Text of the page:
The unwinnable war on germs

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The unwinnable war on germs

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A big fire broke out at a night club in Boston on Nov. 19, 1942. The fate of several hundred victims who were badly burned in the conflagration initially looked grim. Most of the patients developed staphylococcus infections and began passing away, as a treatment for the bacteria had not yet been developed at the time.

But doctors began treating the burn victims with something called penicillin, a relatively untested drug that had not yet been refined. The medicine wound up saving the lives of about 200 patients.

It was a historic event, marking one of the first times penicillin was used on infected patients.

The history of the human race is filled with constant struggles against bacteria. It should come as no surprise as there are more than 600 trillion germs and microorganisms that live in the human body.

The first major victory for humans in the war against bacteria was penicillin. And that was just 70 years ago.

Before that there was virtually nothing humans could do to fend off germs. The plague that killed roughly a quarter of Europe’s population in the 14th century was the result of bacteria.

But the medical effects of penicillin, which was once called a “miracle drug,” did not last long.

New germs that destroy and neutralize the molecular structure of penicillin soon appeared. According to medical experts, about 50 percent of staphylococcus bacteria acquired a tolerance to penicillin by the 1940s. That means penicillin surrendered to the counterattack of germs less than 10 years after its introduction.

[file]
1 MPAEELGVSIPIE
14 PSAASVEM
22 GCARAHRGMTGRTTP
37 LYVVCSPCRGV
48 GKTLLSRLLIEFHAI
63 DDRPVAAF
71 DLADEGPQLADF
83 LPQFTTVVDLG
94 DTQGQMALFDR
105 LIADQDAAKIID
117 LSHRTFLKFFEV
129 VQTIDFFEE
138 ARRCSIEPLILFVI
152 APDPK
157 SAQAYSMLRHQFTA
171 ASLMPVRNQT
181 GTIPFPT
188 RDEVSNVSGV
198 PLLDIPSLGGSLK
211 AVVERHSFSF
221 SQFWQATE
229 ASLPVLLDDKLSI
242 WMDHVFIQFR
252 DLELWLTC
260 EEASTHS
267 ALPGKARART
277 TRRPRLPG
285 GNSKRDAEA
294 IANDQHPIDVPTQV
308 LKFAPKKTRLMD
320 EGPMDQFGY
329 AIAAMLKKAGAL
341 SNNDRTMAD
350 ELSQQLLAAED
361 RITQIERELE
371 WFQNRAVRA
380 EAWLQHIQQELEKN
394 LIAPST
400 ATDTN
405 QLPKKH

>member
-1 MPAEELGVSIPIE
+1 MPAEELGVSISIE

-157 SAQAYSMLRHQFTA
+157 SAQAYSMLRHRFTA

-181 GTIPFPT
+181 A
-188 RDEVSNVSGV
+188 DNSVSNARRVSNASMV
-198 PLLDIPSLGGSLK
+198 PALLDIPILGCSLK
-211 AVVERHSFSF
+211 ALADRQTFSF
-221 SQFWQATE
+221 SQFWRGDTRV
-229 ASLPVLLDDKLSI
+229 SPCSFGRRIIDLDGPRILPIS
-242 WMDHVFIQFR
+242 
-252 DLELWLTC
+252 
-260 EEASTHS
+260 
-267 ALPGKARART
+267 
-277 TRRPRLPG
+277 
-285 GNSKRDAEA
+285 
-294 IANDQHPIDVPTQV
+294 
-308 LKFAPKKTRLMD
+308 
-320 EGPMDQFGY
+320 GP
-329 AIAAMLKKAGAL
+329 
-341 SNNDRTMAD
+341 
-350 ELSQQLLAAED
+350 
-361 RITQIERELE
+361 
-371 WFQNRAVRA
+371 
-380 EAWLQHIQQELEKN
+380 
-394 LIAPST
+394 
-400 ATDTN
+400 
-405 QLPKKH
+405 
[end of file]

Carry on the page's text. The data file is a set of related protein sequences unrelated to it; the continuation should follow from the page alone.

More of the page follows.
Although humans have responded by developing second and third-generation antibiotics, it is difficult to put an end to the war, as the bacteria continue to mutate into germs that are resistant to the latest drugs.

These types of “super” bacteria are more formidable an enemy than AIDS.

In 2005, AIDS claimed the lives of 12,500 people in the United States, while the death toll from methicillin-resistant Staphylococcus aureus hit 18,650.

Deaths tied to super bacteria are making headlines. A few days ago, news broke in Japan that nine people died from a super bacteria called acinetobacter baumannii. There are reports that four people died in Korea two years ago from the same germ. And last month, health officials across the world issued warnings about the spread of a new bacteria called NDM-1.

The appearance of super bacteria is in part the result of the abuse of antibiotics. In the war against germs, therefore, we should look to prevent such abuse before releasing new drugs. It’s been said that too much of something is as bad as too little. If the human race does not want to return to pre-penicillin era, we should take this to heart.

*The writer is an editorial writer of the JoongAng Ilbo.


By Kim Nam-joong

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